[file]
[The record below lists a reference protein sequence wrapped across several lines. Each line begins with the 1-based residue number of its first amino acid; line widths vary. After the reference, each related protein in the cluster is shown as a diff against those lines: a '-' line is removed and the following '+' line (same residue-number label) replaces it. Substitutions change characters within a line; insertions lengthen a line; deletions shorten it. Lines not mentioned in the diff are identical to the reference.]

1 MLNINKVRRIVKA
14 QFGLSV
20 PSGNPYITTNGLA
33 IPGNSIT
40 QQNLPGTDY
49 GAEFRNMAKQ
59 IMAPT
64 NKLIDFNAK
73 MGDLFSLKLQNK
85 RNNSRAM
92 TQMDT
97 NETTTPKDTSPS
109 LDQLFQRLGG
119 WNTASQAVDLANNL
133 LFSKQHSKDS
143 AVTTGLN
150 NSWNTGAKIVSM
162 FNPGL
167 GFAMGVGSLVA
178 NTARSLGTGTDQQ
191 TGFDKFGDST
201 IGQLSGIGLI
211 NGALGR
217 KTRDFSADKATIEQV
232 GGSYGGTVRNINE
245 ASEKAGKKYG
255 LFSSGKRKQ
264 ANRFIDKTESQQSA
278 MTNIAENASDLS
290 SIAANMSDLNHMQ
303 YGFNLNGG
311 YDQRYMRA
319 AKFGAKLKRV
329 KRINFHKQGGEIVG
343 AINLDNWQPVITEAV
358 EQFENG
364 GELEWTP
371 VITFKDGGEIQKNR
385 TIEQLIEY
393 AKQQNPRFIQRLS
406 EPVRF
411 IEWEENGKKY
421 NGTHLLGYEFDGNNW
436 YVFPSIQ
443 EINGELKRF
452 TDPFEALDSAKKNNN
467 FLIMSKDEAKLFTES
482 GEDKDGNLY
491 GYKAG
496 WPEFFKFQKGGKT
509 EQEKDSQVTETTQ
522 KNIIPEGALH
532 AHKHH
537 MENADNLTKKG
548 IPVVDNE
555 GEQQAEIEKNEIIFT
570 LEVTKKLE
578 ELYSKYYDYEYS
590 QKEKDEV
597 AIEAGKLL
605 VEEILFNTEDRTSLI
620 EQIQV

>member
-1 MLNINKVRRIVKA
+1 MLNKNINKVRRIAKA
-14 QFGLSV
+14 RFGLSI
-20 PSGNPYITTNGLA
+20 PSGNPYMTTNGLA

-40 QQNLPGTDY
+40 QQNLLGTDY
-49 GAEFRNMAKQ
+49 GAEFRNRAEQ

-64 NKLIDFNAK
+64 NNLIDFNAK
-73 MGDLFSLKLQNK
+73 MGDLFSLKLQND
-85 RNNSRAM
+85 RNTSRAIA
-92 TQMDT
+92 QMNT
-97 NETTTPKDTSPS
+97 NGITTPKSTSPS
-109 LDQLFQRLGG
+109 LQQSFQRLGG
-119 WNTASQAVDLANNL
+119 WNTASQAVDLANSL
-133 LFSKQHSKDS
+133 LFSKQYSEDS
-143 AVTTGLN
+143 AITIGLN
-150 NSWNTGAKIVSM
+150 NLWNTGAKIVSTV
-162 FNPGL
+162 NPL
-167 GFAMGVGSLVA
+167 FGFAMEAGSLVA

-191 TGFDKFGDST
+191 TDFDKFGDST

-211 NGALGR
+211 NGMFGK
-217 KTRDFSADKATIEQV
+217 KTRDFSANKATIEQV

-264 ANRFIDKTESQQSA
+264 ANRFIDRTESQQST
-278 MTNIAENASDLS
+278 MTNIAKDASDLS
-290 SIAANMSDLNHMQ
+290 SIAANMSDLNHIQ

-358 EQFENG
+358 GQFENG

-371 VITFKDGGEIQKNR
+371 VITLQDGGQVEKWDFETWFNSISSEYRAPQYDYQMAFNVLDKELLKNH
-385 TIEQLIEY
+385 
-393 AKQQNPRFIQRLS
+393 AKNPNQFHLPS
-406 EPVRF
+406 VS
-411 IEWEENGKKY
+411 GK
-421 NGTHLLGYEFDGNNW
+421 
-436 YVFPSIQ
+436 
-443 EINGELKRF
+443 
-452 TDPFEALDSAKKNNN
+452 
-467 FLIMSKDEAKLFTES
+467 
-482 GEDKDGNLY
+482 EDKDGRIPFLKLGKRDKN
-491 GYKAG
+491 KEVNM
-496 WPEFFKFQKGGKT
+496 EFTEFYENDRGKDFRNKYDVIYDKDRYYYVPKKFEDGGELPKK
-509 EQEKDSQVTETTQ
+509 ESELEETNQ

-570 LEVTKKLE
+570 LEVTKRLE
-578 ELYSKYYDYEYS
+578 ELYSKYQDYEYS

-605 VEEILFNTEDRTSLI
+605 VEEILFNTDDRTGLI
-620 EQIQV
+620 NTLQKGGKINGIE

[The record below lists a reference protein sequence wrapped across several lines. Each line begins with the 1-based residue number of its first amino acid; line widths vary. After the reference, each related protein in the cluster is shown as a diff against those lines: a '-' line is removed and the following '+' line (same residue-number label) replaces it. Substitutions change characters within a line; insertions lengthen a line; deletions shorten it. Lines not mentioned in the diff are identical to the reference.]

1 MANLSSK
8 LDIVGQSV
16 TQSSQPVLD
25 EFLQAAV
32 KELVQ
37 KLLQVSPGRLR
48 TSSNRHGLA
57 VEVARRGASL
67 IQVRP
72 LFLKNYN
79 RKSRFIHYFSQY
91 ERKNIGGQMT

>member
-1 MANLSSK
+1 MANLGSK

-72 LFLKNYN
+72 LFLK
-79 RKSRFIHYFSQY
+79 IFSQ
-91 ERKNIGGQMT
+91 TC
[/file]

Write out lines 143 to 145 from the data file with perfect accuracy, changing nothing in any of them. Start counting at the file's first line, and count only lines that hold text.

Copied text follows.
-578 ELYSKYYDYEYS
+578 ELYSKYQDYEYS

-605 VEEILFNTEDRTSLI